At the University of Manchester, Rutherford refocused his research on alpha, beta and gamma radiation and how these types of radiation could provide new insights into the nature of atoms. He left radiochemistry to other scientists and returned to physics. Rutherford succeeded in proving in his physical studies what he had long suspected. The alpha particle was a helium atom without its electrons. However, he wanted better evidence to support his findings and carried out several new experiments with his research team. Together with Hans Geiger, Rutherford developed an electrical detector, the “electrometer”, to detect ionised particles. With this instrument he was able to determine experimentally important physical constants, including the Avogadro constant. Later, Geiger completed with Walther Mϋller an instrument for measuring radioactivity, the Geiger (Mϋller) tube, which is still a universal instrument for measuring radioactivity today. Rutherford, under Geiger”s guidance, commissioned his young student Ernest Madsen to measure the relative number of alpha particles with respect to the scattering angle and to determine whether any alpha radiation would be reflected back from the metals (now known as the Rutherford experiment). Madsen found that some of the alpha radiation was reflected back from the metals and even directly back from the thin gold film. This result surprised even Rutherford a little. From these results, he concluded in 1911 that almost all the mass of an atom is concentrated in its tiny nucleus, which is 1,000 times smaller than the atom itself, and so most of the atom would be empty space. The nucleus of the atom had been discovered. This second great discovery by Rutherford gave him lasting fame. In 1912, the Danish physicist Niels Bohr visited Rutherford”s laboratory and a year later demonstrated the importance of Rutherford”s findings. Bohr proved that radioactivity originated in the nucleus of the atom and chemical properties in the electrons orbiting the nucleus. He used Rutherford”s quantum idea to create an orbital model of the electrons in the atom. Thus a new atomic model was created. Rutherford and Bohr”s atomic models are still in today”s chemistry and physics textbooks. In addition, Rutherford scattering is still used to aid microelectronics devices used to detect nuclear particles and atomic orbitals.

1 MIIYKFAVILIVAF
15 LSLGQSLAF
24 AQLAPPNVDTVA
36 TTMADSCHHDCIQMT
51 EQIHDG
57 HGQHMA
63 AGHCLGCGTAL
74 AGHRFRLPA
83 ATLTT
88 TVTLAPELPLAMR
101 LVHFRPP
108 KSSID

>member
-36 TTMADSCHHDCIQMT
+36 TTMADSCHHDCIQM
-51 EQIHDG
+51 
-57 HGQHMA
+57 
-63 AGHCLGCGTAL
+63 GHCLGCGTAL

In the year of the outbreak of World War I (1914-1918), Rutherford was knighted. During the war, he conducted research for the government, developing acoustic methods for detecting submarines. This information was then shared with the Americans. At the same time he tried unsuccessfully to persuade young scientists that it would be better to use them to develop and research wartime challenges rather than have their lives and scientific talent destroyed in the trenches. Towards the end of the war in 1917, Rutherford returned to the practice of atomic science. While bombarding light atoms with alpha radiation, Rutherford noticed that the resulting ejected particles had a higher energy than the alpha radiation and guessed that the particles were hydrogen nuclei (protons H+). From this observation, he concluded that the bombardment had also converted nitrogen atoms into oxygen atoms. He had therefore succeeded in using alpha particles (He2+) to convert an element into another element in a nuclear reaction. Rutherford thus became the world”s first successful alchemist and the first to split the nucleus, giving him a lasting scientific reputation. These findings were published after the war in 1919.